Difficult day for fishing

We lay some more fish traps on a sulfur crust area teeming with the flatfish, and leave them for a couple hours. We return but the fish are not biting today and the traps stay empty. Unfortunately this is not one of those fishing trips where you can relax with a beer and exercise your patience… we are tight on time and we will have to move on. It makes us all the more glad we got some good samples yesterday.

Crabs & flatfish hang out next to an underwater volcano. We're studying how they interact together in this unusual ecosystem.

Crabs & flatfish hang out next to an underwater volcano. We’re studying how they interact together in this unusual ecosystem.Thom Hoffman / SOI

We have slightly more success with the crabs, but they too prove tricky to collect, in the end we manage to bring two to the surface. A small sample size but it will be really illuminating to try and learn more about these hardy creatures.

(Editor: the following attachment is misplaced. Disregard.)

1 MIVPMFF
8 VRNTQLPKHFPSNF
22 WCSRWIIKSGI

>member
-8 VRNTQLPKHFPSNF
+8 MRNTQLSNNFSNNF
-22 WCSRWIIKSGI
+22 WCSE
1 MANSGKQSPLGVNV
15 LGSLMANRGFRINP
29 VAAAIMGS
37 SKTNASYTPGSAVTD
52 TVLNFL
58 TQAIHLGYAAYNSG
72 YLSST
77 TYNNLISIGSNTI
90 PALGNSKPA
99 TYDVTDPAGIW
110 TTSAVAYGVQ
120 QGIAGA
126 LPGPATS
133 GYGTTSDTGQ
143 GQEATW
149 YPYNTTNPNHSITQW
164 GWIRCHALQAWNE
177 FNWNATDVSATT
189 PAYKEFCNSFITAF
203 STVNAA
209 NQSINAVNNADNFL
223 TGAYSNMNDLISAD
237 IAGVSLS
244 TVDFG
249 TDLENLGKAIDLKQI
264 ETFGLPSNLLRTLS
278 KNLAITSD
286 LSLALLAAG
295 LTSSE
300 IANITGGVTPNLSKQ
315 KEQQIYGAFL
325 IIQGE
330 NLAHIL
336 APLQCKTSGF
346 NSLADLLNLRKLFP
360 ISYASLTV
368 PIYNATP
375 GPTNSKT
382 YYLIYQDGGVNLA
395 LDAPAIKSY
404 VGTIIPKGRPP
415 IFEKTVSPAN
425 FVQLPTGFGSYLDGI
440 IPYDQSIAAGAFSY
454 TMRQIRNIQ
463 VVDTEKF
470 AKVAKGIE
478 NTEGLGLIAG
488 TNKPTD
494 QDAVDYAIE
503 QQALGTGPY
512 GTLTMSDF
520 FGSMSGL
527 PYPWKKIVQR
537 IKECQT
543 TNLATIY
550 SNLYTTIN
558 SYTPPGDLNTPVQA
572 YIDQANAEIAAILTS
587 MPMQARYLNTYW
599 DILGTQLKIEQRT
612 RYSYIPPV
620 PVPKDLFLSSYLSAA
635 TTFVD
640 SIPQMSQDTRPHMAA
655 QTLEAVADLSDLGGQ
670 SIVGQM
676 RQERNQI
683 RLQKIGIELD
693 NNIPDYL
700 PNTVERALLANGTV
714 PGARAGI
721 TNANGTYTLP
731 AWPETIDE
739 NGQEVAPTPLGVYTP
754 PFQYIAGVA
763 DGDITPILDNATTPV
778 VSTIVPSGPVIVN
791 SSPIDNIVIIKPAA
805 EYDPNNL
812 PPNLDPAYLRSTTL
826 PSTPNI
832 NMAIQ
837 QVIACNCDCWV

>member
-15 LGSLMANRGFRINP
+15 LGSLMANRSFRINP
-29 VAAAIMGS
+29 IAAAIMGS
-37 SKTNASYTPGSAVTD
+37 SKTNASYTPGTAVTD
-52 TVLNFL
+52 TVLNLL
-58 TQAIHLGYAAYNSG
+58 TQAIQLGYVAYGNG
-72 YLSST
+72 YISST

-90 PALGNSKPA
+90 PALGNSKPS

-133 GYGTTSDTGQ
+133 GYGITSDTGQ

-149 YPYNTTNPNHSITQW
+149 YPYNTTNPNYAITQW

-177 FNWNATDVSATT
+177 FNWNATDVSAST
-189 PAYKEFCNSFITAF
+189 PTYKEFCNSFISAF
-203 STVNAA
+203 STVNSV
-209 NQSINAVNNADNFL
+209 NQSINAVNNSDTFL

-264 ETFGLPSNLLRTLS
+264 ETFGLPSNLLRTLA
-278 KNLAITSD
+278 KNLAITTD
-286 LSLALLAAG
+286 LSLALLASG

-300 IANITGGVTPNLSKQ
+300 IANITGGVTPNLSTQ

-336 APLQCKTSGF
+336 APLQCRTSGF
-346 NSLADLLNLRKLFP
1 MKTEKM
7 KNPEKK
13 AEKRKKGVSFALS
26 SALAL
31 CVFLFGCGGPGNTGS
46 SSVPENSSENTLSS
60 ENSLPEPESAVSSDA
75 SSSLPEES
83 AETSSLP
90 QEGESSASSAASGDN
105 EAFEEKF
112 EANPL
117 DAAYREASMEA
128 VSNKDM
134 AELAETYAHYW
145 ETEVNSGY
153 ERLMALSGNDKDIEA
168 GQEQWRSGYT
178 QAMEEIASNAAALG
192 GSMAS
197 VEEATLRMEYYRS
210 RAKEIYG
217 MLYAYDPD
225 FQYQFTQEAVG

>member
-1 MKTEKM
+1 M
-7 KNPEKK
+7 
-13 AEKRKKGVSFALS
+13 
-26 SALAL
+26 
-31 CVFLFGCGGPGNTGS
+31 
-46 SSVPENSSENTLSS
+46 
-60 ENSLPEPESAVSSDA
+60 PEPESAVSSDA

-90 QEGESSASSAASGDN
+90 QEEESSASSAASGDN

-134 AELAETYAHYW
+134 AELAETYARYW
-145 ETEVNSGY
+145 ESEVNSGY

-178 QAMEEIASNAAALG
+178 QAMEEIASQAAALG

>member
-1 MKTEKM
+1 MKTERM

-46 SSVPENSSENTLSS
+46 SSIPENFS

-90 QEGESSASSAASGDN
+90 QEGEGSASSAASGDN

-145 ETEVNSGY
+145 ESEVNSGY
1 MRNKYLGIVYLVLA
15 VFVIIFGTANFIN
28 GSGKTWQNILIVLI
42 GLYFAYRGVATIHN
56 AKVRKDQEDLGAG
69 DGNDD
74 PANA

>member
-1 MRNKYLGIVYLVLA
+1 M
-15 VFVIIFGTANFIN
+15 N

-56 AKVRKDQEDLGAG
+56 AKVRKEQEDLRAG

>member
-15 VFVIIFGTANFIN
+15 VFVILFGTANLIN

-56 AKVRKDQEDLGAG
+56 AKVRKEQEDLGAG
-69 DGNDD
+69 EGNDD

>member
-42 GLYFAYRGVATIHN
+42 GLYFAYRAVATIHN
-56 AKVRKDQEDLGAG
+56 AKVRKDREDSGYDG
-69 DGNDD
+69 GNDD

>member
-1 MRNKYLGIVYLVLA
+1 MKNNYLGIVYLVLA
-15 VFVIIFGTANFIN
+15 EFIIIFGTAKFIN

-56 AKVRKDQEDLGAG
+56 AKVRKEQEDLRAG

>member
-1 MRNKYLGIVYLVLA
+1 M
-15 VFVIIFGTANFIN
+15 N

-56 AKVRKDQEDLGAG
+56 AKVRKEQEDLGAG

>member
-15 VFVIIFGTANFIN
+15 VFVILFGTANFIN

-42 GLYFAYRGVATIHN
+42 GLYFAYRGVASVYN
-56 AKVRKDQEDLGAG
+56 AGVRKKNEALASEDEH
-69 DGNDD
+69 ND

Research scientist Amanda Bates is interested in how these animals can thrive in extreme natural conditions.

Research scientist Amanda Bates is interested in how these animals can thrive in extreme natural conditions. Thom Hoffman / SOI

Sulfur mystery

A real highlight of the day comes near the end… All through the dives at Daikoku we’ve seen these intriguing tadpole-shaped sulfur needles on the seafloor, both in our sampled sediments and floating past the camera lens in the water column. We saw yesterday under the microscope that the “heads” of the “tadpoles” are tiny hollow spheres, apparently formed by gas bubbles.  Today, we get an amazing shot of these sulfur needles forming.

Gas bubbles (probably CO2) rise through molten sulphur dragging some along for the ride.

Gas bubbles (probably CO2) rise through molten sulphur dragging some along for the ride.

They are formed where gas bubbles (probably CO2) rises through molten sulfur, dragging some of the sulfur along with them.  Some sulfur gets spat out in little coloured blobs, and slowly builds miniature chimneys. The crew, and science team all gather round the monitors amazed at these little sulfur chimney factories.  It’s times like this you wish you could record the sounds down in the ocean! For now you’ll have to apply your own sound effects.